Arriving at Borth for a fishing-stint (the turbot
showed for a few days in mid May) I was struck by
these wave-forms in the upper-air clouds. On the
L are some crude Kelvin-Helmholtz waves (the
curved "herringbones", whilst top R is
a formation that reminds me of a coiled serpent
preparing to strike!
Here's another - I had the chest-waders on!
Inland there are some different wave-clouds with
virga trails behind them caused by tiny
ice-crystals falling out and being carried away
on the strong upper winds....
Despite a few turbot being caught locally, a lot
of our fishing was on the tip of the Lleyn
Peninsula, where the mackerel and pollack made a
good early showing. Here's the view from one of
our favoured spots - looking out across the Sound
to Bardsey Island (Ynys Enlli - translating into
English as "the island of the strong
currents"). Bardsey is probably derived from
the Norse name for the island. As the tide turned
at Low Water, and the flood kicked in, the rip
past this point was incredible. I tried to
capture the movement on film but to be there is a
quite mesmerising experience!
On the way back one evening the setting sun
illuminates an ancient field-system - who knows
how long ago this last produced its goods!
Convective episodes came and went and were mostly
not that impressive. Here's a modest little storm
trying to get going over the Cambrian Mountains,
with Mynyddgorddu Windfarm, near Talybont, in the
Meanwhile above Machynlleth another attempt at
convection is underway! It produced some nice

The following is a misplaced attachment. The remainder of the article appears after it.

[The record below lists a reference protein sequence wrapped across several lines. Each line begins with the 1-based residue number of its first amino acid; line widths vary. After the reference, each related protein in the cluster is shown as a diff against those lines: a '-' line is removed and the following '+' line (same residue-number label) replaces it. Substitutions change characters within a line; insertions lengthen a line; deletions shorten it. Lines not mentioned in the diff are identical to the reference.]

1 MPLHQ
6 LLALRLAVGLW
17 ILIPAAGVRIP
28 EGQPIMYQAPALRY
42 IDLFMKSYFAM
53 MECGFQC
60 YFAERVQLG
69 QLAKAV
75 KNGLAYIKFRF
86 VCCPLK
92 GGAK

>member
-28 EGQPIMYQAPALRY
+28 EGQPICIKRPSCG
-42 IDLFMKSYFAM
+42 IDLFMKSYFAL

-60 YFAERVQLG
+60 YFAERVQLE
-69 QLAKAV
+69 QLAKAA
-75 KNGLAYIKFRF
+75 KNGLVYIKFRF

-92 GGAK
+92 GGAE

cloudscapes but nothing more - a midlevel capping
inversion blocked its progress.....
I had to wait until the last day of the month for
a better show. With instability forecast to be
strong and no serious cap to screw things up,
storms developed rapidly and drifted northwards.
As a series of storms had left the Cardiganshire
coast I planned an intercept down at Uwchymynydd
- nice coast plus spectacular weather (so I
thought!). Here the storms can be seen beginning
to approach Pwllheli....
...but down at Uwchymynydd, they were not
playing! Decayed cells and a bit of virga was all
that was on offer. I turned and headed NE towards
an area of more interesting developments...
This was the view approaching the Rivals on the
Aberdaron-Nefyn road. I headed onwards for a
....made here just inland from Dinas Dinlle. Some
nice structure apparent....
...and even better here! This was worth the
trouble taken. The storm moved out over the Menai
...leaving grey outflow in its wake - see here
looking inland towards the Nantlle hills. Time to
head homewards, so I went via Caernarvon and
Llanberis, and then on up the pass....
...pausing to grab this photo of Crib Goch with
evaporation-fog streaming off its slopes. Heavy
rain soon returned again and the drive through to
Betws-y-Coed, Penmachno, Cwm Prysor and Bala was
marked by gloom and a lot of water! At Bala a
clearance came through...
...giving this nice shot of a lone remnant
cumulonimbus cloud over the hills: Arans in the
background and Llyn Tegid in the foreground. Not
a bad day, then - nothing that severe but some
good structure set in the superb scenery of
It's Noctilucent Cloud time again! This means
late nights on the beach, hoping for clear skies
after sunset. These have been uncommon so far,
and on the nights when it has been clear the
noctilucent clouds have been elusive! But there
is always the compensation of twilight
cloudscapes - I loved the scattered small cumulus
fractus clouds in this view. Twilight on the
beach is a magical time to be there.
So, the noctilucent hunt goes on! It is becoming
as much of a challenge to me as getting images of
a tornado on the ground. But life without
challenges would be a dull one indeed!
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